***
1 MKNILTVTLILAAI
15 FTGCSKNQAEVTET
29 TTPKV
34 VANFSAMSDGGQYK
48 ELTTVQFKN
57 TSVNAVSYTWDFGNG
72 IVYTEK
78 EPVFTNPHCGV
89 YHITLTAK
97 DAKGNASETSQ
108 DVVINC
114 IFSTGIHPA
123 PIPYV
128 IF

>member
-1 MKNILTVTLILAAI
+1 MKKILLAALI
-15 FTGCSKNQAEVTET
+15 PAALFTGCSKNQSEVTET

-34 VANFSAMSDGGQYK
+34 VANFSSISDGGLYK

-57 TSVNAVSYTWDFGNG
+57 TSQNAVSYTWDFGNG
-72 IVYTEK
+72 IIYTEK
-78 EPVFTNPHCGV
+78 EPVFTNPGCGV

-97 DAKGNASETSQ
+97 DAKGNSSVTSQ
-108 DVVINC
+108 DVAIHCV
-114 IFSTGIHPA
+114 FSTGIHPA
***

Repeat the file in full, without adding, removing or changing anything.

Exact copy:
1 MKNILTVTLILAAI
15 FTGCSKNQAEVTET
29 TTPKV
34 VANFSAMSDGGQYK
48 ELTTVQFKN
57 TSVNAVSYTWDFGNG
72 IVYTEK
78 EPVFTNPHCGV
89 YHITLTAK
97 DAKGNASETSQ
108 DVVINC
114 IFSTGIHPA
123 PIPYV
128 IF

>member
-1 MKNILTVTLILAAI
+1 MKKILLAALI
-15 FTGCSKNQAEVTET
+15 PAALFTGCSKNQSEVTET

-34 VANFSAMSDGGQYK
+34 VANFSSISDGGLYK

-57 TSVNAVSYTWDFGNG
+57 TSQNAVSYTWDFGNG
-72 IVYTEK
+72 IIYTEK
-78 EPVFTNPHCGV
+78 EPVFTNPGCGV

-97 DAKGNASETSQ
+97 DAKGNSSVTSQ
-108 DVVINC
+108 DVAIHCV
-114 IFSTGIHPA
+114 FSTGIHPA